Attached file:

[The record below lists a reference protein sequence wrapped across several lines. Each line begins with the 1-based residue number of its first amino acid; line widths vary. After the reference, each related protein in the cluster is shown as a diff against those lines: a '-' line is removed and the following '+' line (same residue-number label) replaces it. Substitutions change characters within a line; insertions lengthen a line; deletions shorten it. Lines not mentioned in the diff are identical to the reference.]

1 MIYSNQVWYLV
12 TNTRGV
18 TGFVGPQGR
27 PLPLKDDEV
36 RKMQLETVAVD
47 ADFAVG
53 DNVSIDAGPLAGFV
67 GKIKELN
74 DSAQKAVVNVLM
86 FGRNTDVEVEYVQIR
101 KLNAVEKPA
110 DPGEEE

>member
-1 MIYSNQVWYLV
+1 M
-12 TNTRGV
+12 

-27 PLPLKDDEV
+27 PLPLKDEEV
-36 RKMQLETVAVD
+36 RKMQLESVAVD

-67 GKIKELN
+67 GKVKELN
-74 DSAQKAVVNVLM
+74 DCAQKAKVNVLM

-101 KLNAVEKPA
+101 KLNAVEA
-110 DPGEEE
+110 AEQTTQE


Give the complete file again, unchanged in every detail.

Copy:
[The record below lists a reference protein sequence wrapped across several lines. Each line begins with the 1-based residue number of its first amino acid; line widths vary. After the reference, each related protein in the cluster is shown as a diff against those lines: a '-' line is removed and the following '+' line (same residue-number label) replaces it. Substitutions change characters within a line; insertions lengthen a line; deletions shorten it. Lines not mentioned in the diff are identical to the reference.]

1 MIYSNQVWYLV
12 TNTRGV
18 TGFVGPQGR
27 PLPLKDDEV
36 RKMQLETVAVD
47 ADFAVG
53 DNVSIDAGPLAGFV
67 GKIKELN
74 DSAQKAVVNVLM
86 FGRNTDVEVEYVQIR
101 KLNAVEKPA
110 DPGEEE

>member
-1 MIYSNQVWYLV
+1 M
-12 TNTRGV
+12 

-27 PLPLKDDEV
+27 PLPLKDEEV
-36 RKMQLETVAVD
+36 RKMQLESVAVD

-67 GKIKELN
+67 GKVKELN
-74 DSAQKAVVNVLM
+74 DCAQKAKVNVLM

-101 KLNAVEKPA
+101 KLNAVEA
-110 DPGEEE
+110 AEQTTQE